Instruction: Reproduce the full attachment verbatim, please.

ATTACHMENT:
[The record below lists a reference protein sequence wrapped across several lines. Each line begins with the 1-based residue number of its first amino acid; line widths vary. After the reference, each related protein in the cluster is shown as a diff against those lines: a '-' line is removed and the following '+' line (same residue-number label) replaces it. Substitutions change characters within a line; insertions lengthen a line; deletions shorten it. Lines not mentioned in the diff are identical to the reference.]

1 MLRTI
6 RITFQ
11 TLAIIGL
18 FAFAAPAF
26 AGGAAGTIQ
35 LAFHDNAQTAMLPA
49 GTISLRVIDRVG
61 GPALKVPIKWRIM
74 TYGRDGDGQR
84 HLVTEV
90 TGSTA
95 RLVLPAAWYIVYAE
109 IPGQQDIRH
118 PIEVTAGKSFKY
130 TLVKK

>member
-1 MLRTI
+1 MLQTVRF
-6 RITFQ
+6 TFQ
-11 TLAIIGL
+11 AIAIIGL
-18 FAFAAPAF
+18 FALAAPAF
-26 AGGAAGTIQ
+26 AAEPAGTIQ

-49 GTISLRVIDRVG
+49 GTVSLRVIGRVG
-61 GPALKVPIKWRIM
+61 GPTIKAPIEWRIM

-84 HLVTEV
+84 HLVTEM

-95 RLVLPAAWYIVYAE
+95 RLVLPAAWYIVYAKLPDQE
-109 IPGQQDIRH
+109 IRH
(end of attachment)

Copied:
[The record below lists a reference protein sequence wrapped across several lines. Each line begins with the 1-based residue number of its first amino acid; line widths vary. After the reference, each related protein in the cluster is shown as a diff against those lines: a '-' line is removed and the following '+' line (same residue-number label) replaces it. Substitutions change characters within a line; insertions lengthen a line; deletions shorten it. Lines not mentioned in the diff are identical to the reference.]

1 MLRTI
6 RITFQ
11 TLAIIGL
18 FAFAAPAF
26 AGGAAGTIQ
35 LAFHDNAQTAMLPA
49 GTISLRVIDRVG
61 GPALKVPIKWRIM
74 TYGRDGDGQR
84 HLVTEV
90 TGSTA
95 RLVLPAAWYIVYAE
109 IPGQQDIRH
118 PIEVTAGKSFKY
130 TLVKK

>member
-1 MLRTI
+1 MLQTVRF
-6 RITFQ
+6 TFQ
-11 TLAIIGL
+11 AIAIIGL
-18 FAFAAPAF
+18 FALAAPAF
-26 AGGAAGTIQ
+26 AAEPAGTIQ

-49 GTISLRVIDRVG
+49 GTVSLRVIGRVG
-61 GPALKVPIKWRIM
+61 GPTIKAPIEWRIM

-84 HLVTEV
+84 HLVTEM

-95 RLVLPAAWYIVYAE
+95 RLVLPAAWYIVYAKLPDQE
-109 IPGQQDIRH
+109 IRH